What are your thoughts about climate change? Should Congress be taking any actions that deal with climate change, or should we be changing regulations and taking out some of the things we've done in the past?

I think frequently the advocates on that issue of climate change get temporary victories, and then when the rubber really meets the road, they're scrambling backwards. Just look at what's going on in Germany. They want to decommission nuclear power plants, which seems to me a terrible idea if you care about the climate. But now that they're so vulnerable, needing natural gas from Russia, they're talking about firing up new coal fired power plants. That is exactly not the thing you want to be doing.

So I am absolutely all about energy. But the truth is, most of the solar and the wind, which are two of the most popular sources among the people that have great concerns about climate change, those aren't dependable. And they are, I think, less than ten, maybe even less than 5% of our energy source. We can be looking down the road and hope that we might be able to change the mix. But we need to continue to have all kinds of sources of fossil fuels in this modern age. The notion that we're going to suddenly have people huddling in winter because there's not enough energy to heat their homes or that people can't get themselves to their job, that's just not acceptable. We can do better than that.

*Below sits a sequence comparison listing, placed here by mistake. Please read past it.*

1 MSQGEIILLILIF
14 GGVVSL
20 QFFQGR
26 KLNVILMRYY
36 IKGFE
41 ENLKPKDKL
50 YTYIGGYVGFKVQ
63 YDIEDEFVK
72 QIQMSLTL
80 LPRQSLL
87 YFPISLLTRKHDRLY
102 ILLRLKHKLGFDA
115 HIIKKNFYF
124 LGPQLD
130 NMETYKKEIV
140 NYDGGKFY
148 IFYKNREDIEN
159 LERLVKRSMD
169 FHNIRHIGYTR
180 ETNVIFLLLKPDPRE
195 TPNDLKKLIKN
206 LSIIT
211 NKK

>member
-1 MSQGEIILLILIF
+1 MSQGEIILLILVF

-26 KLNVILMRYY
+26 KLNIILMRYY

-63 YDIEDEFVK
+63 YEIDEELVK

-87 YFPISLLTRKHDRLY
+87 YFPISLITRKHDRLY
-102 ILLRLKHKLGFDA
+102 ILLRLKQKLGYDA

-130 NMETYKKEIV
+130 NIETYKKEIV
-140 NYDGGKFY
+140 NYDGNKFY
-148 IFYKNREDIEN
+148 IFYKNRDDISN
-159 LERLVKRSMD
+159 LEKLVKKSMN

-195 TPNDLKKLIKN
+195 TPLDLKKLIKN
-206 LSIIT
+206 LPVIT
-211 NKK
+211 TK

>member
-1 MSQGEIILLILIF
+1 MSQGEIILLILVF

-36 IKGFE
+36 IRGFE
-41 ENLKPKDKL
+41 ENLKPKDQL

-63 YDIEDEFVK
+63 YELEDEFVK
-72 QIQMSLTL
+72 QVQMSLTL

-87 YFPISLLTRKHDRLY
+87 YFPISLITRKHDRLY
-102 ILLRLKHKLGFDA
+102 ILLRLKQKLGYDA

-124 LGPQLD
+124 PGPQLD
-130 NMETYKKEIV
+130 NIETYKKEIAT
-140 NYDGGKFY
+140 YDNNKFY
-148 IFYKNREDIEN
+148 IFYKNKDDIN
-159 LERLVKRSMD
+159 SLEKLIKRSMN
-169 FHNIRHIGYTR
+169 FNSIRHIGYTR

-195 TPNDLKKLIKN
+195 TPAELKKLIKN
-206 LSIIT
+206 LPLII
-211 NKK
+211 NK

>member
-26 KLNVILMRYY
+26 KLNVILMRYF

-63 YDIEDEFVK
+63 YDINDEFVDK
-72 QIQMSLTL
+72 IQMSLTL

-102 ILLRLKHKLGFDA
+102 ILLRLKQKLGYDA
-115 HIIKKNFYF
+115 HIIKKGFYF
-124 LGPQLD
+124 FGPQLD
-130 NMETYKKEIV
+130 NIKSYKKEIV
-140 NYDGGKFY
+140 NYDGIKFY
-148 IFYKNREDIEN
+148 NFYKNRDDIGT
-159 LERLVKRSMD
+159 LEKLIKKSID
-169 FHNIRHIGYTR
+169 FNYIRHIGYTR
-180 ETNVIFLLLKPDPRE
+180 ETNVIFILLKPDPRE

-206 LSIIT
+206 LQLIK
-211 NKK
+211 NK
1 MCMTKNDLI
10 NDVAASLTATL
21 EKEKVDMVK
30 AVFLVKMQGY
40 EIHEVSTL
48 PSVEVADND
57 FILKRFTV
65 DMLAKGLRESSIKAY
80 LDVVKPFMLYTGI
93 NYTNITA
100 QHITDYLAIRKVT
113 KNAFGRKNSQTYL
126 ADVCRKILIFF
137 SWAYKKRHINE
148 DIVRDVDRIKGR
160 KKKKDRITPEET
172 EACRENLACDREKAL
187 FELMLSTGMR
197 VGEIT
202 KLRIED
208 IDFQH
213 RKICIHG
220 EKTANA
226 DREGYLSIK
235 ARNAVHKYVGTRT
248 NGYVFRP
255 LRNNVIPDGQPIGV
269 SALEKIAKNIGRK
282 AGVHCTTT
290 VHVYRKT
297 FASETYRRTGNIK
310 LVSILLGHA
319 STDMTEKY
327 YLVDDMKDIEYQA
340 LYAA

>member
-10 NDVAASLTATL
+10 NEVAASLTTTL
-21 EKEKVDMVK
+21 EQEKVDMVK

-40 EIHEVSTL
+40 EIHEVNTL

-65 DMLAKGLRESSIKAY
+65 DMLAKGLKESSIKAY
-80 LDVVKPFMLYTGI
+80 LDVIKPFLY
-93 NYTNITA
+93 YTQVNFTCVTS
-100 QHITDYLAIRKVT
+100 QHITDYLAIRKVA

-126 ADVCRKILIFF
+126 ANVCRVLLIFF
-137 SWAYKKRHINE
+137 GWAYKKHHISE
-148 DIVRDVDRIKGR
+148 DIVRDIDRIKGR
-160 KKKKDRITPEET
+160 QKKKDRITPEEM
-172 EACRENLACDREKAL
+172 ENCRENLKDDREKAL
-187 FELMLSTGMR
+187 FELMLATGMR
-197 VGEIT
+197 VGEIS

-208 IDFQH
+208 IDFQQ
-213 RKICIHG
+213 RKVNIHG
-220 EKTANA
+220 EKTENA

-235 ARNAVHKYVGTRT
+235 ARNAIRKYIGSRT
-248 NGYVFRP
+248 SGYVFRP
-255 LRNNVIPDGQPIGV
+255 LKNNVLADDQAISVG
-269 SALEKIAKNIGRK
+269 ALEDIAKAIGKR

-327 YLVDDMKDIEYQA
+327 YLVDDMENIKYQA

What is your opinion about the 2020 election and allegations of fraud? Was the 2020 election fair and what has happened since with investigations and changes in the law for voter access?

I think any time you have millions of people expressing a lack of confidence in election results, the best reaction of elected leaders is not to label their concerns a big lie, and not to call them election deniers. These are people that actively participate in elections. It's much better to listen to their concerns and try to address them.